Monday, March 16, 2015

AAP Government invites suggestions on Public WiFi Network for Delhi - My submission

Delhi Dialogue Commission has come up with a set of ten questions for a wider consultation. AAP govt has invited suggestions, viewpoints and recommendations to each of the 10 questions at My brief response to each of those questions along with links to more detailed studies are submitted below:

Q. 1. How do you define public wifi? Kindly suggest case studies on public wifi from other parts of the world?
Answer: Definition of Public WiFi: Public WiFi is any Wireless Local Area Network that is based on the (IEEE) 802.11 standards and is open for use by general public.
Some case studies on public WiFi:
  1. City of Adelaide Attracts Visitors with Free Outdoor Wi-Fi . Link:
  2. Case study: Birmingham rolls out free public Wi-Fi. Link:
  3. Case study: City of York connects citizens with Ruckus Wi-Fi. Link:
  4. Global Developments in Public Wi-Fi - Wireless Broadband. Link:
  5. Rethinking Wireless for the Developing World. Link:

Q. 2. A. What should be the ideal level of access to public wifi? Can it be made available right upto your doorstep?
Answer: WiFi should cover the entire city, ie, all areas inhabited by people (at least). The benefit should ultimately reach all sections of society irrespective of their economic strata (at their doorstep).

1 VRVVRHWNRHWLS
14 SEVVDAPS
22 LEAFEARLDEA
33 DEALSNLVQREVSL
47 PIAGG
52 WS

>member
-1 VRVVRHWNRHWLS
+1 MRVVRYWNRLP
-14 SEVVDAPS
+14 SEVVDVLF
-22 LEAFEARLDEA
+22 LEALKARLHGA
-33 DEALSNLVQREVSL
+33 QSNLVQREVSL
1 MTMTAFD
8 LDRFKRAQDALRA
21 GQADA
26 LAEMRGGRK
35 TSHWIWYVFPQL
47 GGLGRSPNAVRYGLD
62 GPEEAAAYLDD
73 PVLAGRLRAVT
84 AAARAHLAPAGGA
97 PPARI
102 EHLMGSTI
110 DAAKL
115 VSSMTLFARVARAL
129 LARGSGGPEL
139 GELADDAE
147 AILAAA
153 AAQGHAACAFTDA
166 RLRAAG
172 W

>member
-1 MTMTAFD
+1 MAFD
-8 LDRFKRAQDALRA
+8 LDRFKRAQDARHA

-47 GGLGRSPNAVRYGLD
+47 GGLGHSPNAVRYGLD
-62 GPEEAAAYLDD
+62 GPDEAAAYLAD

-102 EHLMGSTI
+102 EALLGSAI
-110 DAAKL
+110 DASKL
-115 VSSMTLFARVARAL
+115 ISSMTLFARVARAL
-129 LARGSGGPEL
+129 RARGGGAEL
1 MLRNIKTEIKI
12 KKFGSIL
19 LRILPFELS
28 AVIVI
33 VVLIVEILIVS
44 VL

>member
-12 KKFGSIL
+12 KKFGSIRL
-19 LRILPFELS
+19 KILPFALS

Q. 2. B. If yes, what is feasibility and tech challenges? Or should it be available at well-defined public neighbourhoods?
Answer: A combination of Wired & Cellular network infrastructure can be leveraged to build a WiFi network throughout Delhi in a phased manner.

Phase - 1) Develop HotSpots by installing WiFi routers/repeaters at public places by leveraging existing telephone/fibre optic lines laid out by by various PSU/Private Companies.
Phase - 2) Reach out to Residential areas that have well laid out wired communication lines.
Phase - 3) In this phase extend WiFi through 4G LTE compatible WiFi routers/repeaters in areas where fibre optic lines are not laid out.

Q. 3. What is the infrastructure and technology required to create the public WiFi network?
Answer: In areas where telecommunication/Fibre Optic lines have been laid out WiFi routers/repeaters can be connected to such lines by installing them on existing electric/telecommunication poles.

In areas where, Fibre Optic Lines are not laid out, 4G LTE compatible WiFi routers/repeaters may be used. Since, 4G networks are not yet operational in Delhi, the Government may opt to participate in the Project Loon experiment of Google. The balloon powered internet service would be cost efficient and provide wide coverage to all areas of the NCR. It is claimed by Google that a single Project Loon balloon that floats in the stratosphere can provide internet coverage to an area extending to 80KM. Thus, just two balloons will be sufficient to provide 4G LTE coverage to the entire National Capital Region. Further, these balloons have a life of about 6 months, therefore they need to be replaced regularly. Regular replacement provides the opportunity to do the necessary hardware & software technology upgrades continually.
The following links provide more details about Google’s Project Loon.  
Articles on Google’s Project Loon